Developing a child custody schedule that is in the best interest of your child and works for both you and your co-parent can be more difficult than you think. This is especially true if you and your co-parent have full-time careers and your child is involved in many different activities.
You are not required to come up with your own custody schedule, but if you do not, you are likely headed into custody court.
Custody agreements versus custody court
This means that a family court judge will make the schedule for you, as well as any other custody decisions, such as how exchanges take place and how you and your co-parent communicate with one another.
Working with your co-parent to come up with your own schedule will undoubtedly be complicated and frustrating at times, but you are likely to end up with a better result than a judge would.
As you begin to think about what your custody schedule will look like, remember that Georgia, like most other states, uses a best interest of the child standard when determining custody.
Remember that your child comes first
This means that your ultimate focus should be on what is best for your child. You should still keep your own life and schedule in mind, but if you can be flexible and compromise in one or more areas for the benefit of your child, you should do that.
Do not view it as a win or lose situation with your co-parent. Children pick up on tension and bitterness between parents more than you think.
When it comes to the schedule itself, keep any special needs of your child in mind.
If your child has special medical needs and has more doctor’s appointments than most children, giving more custody time to the parent with the more flexible schedule is probably best, even if that parent is not you.
Avoid too much back and forth
As to the custody schedule itself, generally a schedule that minimizes the number of exchanges is best. Children can get stressed out with going back and forth between households frequently.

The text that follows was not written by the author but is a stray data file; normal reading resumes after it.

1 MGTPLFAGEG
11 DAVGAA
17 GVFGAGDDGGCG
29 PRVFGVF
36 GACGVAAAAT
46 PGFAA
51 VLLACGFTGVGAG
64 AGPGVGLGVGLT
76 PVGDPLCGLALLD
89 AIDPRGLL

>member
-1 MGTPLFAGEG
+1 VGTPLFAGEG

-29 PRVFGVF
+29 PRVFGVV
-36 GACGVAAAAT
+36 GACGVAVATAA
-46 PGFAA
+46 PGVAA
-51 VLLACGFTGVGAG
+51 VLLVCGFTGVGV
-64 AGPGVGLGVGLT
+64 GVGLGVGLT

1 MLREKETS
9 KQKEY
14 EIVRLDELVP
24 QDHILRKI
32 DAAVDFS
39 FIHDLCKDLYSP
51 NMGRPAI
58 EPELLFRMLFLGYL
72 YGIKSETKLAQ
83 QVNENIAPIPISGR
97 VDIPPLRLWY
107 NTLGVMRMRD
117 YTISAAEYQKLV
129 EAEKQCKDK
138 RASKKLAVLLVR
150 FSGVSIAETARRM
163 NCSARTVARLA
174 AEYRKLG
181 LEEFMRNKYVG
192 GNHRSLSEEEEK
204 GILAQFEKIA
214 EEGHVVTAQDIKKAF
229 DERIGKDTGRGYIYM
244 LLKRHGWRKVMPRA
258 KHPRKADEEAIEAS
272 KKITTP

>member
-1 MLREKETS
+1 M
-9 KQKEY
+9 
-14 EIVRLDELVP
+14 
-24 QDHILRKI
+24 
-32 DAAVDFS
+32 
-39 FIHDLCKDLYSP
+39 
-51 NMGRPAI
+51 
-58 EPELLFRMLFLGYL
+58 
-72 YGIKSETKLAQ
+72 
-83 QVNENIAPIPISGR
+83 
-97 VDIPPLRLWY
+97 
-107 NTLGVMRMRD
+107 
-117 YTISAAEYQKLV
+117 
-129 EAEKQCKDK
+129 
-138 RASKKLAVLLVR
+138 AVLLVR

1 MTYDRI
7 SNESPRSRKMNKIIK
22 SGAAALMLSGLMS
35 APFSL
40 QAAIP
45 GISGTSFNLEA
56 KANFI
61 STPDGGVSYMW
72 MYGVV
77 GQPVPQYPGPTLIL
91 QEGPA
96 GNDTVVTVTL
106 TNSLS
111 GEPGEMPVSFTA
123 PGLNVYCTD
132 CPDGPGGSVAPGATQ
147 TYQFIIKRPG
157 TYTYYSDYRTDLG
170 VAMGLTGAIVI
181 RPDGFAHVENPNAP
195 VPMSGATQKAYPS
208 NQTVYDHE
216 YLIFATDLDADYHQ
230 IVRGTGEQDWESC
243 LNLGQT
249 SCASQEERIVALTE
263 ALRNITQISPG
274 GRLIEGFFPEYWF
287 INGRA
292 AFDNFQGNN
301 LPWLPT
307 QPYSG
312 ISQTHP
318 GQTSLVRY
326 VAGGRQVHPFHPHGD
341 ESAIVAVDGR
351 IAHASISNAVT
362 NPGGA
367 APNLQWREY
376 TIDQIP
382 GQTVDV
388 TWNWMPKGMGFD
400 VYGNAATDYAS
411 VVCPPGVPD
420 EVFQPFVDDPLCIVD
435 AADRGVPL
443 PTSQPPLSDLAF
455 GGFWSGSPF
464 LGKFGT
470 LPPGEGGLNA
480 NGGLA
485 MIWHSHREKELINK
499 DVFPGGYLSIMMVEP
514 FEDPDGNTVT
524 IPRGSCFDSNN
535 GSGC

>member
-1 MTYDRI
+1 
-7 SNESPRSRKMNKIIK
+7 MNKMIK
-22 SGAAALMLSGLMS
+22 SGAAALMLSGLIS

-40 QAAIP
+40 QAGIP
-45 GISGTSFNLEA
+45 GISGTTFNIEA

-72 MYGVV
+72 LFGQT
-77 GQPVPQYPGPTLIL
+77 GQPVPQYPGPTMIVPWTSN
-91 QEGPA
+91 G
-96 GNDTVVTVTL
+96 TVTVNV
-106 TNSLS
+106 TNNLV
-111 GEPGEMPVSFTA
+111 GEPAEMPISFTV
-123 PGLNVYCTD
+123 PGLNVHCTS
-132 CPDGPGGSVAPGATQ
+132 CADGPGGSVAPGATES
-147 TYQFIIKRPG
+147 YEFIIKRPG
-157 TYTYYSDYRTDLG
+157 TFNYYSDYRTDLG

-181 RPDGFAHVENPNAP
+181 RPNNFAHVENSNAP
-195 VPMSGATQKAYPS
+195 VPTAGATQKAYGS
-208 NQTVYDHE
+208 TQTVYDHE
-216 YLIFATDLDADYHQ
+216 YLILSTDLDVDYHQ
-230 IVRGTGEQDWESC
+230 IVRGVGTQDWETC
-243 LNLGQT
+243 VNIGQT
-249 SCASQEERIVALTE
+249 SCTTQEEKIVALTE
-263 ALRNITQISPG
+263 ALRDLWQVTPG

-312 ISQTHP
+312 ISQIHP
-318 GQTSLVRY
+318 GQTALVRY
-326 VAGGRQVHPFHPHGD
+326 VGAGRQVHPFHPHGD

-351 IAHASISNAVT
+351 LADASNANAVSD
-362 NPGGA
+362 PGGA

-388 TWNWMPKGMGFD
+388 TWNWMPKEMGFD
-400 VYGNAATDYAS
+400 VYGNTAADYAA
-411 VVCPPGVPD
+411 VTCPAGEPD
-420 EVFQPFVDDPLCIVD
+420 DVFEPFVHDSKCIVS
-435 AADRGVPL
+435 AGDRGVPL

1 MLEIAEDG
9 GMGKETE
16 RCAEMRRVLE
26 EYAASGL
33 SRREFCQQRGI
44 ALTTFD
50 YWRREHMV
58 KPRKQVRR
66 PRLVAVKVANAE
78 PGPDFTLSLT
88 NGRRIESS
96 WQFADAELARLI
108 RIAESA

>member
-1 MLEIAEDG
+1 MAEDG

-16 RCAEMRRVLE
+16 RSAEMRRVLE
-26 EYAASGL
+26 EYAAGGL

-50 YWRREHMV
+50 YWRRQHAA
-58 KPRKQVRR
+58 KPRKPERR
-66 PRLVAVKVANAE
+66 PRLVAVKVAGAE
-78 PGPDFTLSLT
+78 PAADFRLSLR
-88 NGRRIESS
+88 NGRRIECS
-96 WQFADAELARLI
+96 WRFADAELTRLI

Additionally, a schedule involving too much back and forth prevents the child from spending meaningful, quality time with each parent. This is particularly true if your child is involved in a lot of school or extracurricular activities.
Sharing custody on a weekly basis is sometimes the best way to ensure some stability and predictability for your child, while reducing the number of exchanges.
Ways to remain in contact on your off weeks
The downside to this schedule is that many parents do not want to go a full week without seeing their child. A solution to this might be allowing the other parent one or two evenings with the child on their “off weeks” to have dinner or spend time with the child for a few hours.
Additionally, no matter whose custody time is it, children usually benefit from having both parents attend their events or activities. This not only allows both parents to see the child as much as possible, but the child will see both parents putting their personal issues aside for their benefit.
Your child’s wishes
There is no set age that a child can choose their own custody schedule. Although as your child gets older they can more articulately express which parent they would like to live with and when, the choice under the law is never really up to the child. However, you should still take your child’s wishes into consideration as they get older.
The process of determining what works best for you takes time. It is best to talk over you situation and options with an experienced custody attorney.